Even if two contacts in a group fail, the safety function continues to be available. When used for DTS applications, the newly developed safety relay also features built-in protection against the welding of contacts and allows simplified proof tests that take up significantly less time than was previously the case. These tests must be performed at regular prescribed intervals to guarantee the availability of safety system components.

Integrated Diagnostics

Users of the newly developed safety relay also benefit from integrated diagnostics that allow potential faults to be detected before failure. Diagnostics are performed by means of time-delayed switching of the elementary relays, with one relay being checked during each switching operation. In ETS circuits, all three relays of both contact groups are initially closed if three consecutive switching operations occur. During the delay period, the device checks whether this operation closes the circuit as a way of detecting a faulty contact. By changing the sequence for time-delayed switching, all contacts are checked after three switching operations. Diagnostic checks of DTS circuits take place during the restart process rather than during shutdown. Initially, two relay contacts are closed simultaneously, then the third contact is closed after a time delay. The idea is that there is no current flowing before this contact closes, otherwise this relay is faulty because it no longer disconnects the circuit. A different relay is checked during every switching cycle.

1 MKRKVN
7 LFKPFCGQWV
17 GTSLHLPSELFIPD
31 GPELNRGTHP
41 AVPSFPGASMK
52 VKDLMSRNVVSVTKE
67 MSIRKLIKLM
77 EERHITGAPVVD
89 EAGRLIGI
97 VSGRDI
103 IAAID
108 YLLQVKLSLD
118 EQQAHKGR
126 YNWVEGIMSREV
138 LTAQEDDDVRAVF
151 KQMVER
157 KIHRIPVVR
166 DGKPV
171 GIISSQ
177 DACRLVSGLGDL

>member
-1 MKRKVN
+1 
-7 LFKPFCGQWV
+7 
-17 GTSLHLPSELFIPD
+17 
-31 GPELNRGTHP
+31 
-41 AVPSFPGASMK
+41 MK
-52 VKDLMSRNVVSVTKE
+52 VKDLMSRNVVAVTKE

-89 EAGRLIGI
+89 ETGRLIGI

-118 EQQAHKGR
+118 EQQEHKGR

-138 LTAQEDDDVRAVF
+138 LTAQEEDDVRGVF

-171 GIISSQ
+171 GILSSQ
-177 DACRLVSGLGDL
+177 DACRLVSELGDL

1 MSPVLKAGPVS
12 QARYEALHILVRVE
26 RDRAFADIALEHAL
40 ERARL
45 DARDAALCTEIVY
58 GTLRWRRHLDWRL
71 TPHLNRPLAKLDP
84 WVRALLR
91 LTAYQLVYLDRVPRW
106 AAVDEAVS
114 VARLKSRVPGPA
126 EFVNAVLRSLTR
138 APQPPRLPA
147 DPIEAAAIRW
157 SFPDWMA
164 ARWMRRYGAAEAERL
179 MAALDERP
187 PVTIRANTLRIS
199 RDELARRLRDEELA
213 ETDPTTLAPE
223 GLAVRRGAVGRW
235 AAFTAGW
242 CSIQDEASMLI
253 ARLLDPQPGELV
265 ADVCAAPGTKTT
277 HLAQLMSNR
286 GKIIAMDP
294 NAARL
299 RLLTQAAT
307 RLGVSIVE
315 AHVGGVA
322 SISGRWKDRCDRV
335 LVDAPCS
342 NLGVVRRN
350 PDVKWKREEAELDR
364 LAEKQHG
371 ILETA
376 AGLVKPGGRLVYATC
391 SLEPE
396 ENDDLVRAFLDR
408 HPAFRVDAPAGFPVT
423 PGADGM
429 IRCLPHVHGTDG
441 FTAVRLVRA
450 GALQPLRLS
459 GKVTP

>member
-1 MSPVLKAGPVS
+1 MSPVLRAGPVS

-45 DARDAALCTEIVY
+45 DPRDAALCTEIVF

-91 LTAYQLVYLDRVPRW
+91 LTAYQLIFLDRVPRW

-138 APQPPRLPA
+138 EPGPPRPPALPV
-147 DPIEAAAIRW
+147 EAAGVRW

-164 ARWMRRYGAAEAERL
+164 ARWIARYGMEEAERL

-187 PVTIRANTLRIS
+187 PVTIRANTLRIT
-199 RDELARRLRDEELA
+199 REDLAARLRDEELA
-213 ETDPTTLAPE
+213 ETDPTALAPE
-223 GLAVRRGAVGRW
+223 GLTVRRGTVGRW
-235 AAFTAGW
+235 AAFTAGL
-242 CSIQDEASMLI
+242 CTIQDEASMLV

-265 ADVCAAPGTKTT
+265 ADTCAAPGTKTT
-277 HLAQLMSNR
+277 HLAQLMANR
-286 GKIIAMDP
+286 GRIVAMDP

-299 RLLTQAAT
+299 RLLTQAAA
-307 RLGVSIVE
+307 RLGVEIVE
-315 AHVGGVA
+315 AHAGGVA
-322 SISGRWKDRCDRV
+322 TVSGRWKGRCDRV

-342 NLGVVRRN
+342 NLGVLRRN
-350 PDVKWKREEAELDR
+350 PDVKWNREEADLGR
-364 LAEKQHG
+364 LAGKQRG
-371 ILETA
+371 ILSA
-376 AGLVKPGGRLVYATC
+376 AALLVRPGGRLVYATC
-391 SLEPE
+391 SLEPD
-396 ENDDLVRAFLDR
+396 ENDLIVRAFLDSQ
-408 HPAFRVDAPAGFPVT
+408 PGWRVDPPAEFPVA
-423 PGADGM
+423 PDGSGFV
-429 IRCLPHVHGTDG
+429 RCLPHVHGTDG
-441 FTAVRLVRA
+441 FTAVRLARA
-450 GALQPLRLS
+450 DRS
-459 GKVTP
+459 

The checks are typically carried out annually. The safety relay executes the routine described above once during these annual tests and will have been fully tested after three years without any additional effort.

Line Fault Transparency

A safety function may not be available even if a safety relay is working properly. Potential causes for such failures include line faults and short circuits on the field side. Particularly in the case of sensitive ETS applications, for example, the delivery of extinguishing agents, it is therefore essential to monitor the signal circuit on the field side. However, detection of a line fault from the control side via the galvanic isolation up to the field device is not readily possible using conventional solutions. Additional wiring via the module’s fault indication output is necessary. 

By way of contrast, the line fault transparency of the new safety relay provides seamless monitoring of voltage and load resistance. It detects field-side short circuits and lead breakages and can assign them to a specific signal circuit. A line or load fault on the field side results in detuning of the module’s input impedance. This interrupts the test pulses sent by the control panel for checking purposes, and faults are reported back to the corresponding digital output, without the need for additional wiring. The immunity of many ESD and DCS systems to test pulses is relevant in this regard. Thought was also given to the need for quick adjustments of the safety relay. The input circuit is identical for all devices. This means that once a device has been tested using one of the control panel’s DO cards, all other modules of the new safety relays are also compatible.

The complete product family of the new single-channel and loop-powered safety relay KFD2-RSH in a 20 mm-wide housing includes a total of four modules for DTS and ETS applications with either 24 VDC or 230 VAC. They are approved for ATEX Zone 2 (24 V version), and comply with SIL 3 (IEC 61508 ed2) and PL e (EN/ISO 13849 for the DTS module).